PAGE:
Effect of Protein-Lipid-Salt Interactions on Sodium Availability in the Mouth and Consequent Perception of Saltiness: As Affected by Hydration in Powders

Umut Yucel, Devin G. Peterson

Research output: Contribution to journalArticle

1 Scopus citations

Abstract

There is a broad need to reformulate lower sodium food products without affecting their original taste. The present study focuses on characterizing the role of protein-salt interactions on the salt release in low-moisture systems and saltiness perception during hydration. Sodium release from freeze-dried protein powders and emulsion powders formulated at different protein/lipid ratios (5:0 to 1:4) were characterized using a chromatography column modified with a porcine tongue. Emulsion systems with protein structured at the interface were found to have faster initial sodium release rates and faster hydration and were perceived to have a higher initial salt intensity with a lower salty aftertaste. In summary, exposure of the hydrophilic segments of the interface-structured proteins in emulsions was suggested to facilitate hydration and release of sodium during dissolution of low-moisture powder samples.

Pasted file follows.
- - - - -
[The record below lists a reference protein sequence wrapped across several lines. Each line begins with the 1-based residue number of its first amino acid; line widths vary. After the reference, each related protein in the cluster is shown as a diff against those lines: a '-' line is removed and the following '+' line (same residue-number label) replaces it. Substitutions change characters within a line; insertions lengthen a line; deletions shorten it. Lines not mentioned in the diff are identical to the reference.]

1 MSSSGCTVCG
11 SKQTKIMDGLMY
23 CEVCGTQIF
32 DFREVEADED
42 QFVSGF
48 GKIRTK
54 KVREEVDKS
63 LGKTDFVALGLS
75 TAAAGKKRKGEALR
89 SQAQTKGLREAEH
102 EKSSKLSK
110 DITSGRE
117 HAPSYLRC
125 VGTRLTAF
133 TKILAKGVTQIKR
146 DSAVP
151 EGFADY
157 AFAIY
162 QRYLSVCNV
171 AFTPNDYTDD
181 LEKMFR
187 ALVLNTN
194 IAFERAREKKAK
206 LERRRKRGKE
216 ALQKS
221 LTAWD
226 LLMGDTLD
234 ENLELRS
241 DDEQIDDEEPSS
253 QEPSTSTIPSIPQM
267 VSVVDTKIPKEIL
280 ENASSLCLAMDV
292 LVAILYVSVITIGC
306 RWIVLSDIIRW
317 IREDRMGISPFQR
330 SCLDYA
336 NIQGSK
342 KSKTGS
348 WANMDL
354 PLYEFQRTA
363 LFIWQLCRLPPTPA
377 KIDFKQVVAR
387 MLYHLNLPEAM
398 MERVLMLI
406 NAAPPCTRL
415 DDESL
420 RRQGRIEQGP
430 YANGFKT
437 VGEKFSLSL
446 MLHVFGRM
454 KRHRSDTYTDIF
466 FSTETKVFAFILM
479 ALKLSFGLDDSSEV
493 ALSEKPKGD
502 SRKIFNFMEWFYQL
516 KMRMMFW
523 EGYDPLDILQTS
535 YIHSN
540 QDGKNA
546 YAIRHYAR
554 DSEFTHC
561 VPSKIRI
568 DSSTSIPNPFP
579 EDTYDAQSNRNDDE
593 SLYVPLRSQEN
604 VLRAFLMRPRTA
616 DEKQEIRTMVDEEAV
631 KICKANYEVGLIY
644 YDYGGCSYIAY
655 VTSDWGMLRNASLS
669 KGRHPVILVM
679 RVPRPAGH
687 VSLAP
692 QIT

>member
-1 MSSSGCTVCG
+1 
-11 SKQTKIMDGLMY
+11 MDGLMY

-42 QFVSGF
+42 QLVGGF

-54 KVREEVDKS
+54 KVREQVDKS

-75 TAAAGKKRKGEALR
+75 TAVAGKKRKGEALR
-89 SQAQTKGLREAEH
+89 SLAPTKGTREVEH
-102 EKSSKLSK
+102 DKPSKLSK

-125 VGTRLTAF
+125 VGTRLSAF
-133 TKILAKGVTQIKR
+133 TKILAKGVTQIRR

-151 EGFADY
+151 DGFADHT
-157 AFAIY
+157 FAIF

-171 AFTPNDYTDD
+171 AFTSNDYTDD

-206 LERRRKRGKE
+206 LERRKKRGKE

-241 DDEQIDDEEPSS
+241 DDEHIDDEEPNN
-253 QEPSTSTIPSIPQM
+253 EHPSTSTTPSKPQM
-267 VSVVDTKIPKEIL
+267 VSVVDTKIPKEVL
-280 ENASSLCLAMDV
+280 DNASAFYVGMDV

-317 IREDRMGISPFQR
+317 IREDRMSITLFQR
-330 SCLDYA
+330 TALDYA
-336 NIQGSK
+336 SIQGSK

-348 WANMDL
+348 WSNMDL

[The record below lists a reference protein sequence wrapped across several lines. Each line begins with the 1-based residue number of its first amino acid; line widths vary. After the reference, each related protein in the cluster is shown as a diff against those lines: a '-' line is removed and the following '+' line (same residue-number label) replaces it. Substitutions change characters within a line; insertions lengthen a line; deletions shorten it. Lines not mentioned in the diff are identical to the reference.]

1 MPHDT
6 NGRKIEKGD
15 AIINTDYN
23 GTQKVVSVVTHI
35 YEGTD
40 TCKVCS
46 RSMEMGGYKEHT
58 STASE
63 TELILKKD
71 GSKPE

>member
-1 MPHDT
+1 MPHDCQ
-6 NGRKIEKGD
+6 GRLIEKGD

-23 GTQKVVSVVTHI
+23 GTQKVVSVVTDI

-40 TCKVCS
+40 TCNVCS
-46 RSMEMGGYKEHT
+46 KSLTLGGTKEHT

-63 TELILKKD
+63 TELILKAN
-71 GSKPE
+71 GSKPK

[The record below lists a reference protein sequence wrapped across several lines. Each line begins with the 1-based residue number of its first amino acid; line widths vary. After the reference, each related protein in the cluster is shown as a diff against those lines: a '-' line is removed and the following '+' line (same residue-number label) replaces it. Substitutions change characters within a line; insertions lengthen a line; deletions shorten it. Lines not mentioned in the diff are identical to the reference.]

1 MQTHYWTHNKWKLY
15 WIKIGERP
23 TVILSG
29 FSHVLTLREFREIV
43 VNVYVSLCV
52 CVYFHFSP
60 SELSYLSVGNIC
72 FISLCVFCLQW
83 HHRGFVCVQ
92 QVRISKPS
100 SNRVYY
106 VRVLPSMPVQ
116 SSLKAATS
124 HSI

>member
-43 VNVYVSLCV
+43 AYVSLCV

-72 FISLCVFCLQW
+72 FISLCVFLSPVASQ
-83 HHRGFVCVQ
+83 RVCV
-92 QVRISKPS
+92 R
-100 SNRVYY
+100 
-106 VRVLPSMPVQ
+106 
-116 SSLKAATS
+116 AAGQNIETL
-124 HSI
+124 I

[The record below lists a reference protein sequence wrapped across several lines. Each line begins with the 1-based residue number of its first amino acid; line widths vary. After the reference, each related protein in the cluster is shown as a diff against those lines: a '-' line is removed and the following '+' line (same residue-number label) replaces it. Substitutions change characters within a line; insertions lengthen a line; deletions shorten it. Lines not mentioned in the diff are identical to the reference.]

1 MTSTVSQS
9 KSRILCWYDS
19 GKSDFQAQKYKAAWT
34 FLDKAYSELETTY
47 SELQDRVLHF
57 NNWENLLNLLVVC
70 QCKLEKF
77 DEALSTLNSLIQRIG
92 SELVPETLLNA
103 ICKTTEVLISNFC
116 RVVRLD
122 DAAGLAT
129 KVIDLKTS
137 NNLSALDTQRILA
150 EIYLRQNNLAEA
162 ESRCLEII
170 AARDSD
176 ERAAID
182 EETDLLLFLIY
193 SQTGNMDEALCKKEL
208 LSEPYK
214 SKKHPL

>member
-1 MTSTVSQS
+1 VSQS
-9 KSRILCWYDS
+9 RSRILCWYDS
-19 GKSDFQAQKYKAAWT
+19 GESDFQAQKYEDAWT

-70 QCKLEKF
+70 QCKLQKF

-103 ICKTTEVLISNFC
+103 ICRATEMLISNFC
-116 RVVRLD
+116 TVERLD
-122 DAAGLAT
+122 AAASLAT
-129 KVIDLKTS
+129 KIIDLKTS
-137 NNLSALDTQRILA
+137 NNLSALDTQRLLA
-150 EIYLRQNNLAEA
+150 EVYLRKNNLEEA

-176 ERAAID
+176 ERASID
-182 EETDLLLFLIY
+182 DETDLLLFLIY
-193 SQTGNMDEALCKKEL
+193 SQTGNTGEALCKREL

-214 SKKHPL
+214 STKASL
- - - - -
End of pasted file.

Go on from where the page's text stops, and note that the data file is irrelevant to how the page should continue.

Original languageEnglish (US)
Pages (from-to)7494-7498
Number of pages5
JournalJournal of agricultural and food chemistry
Volume63
Issue number34
DOIs
StatePublished - Sep 2 2015

Keywords

  • aftertaste
  • emulsions
  • protein-salt ionic interactions
  • salt reduction
  • sensory hydration rate

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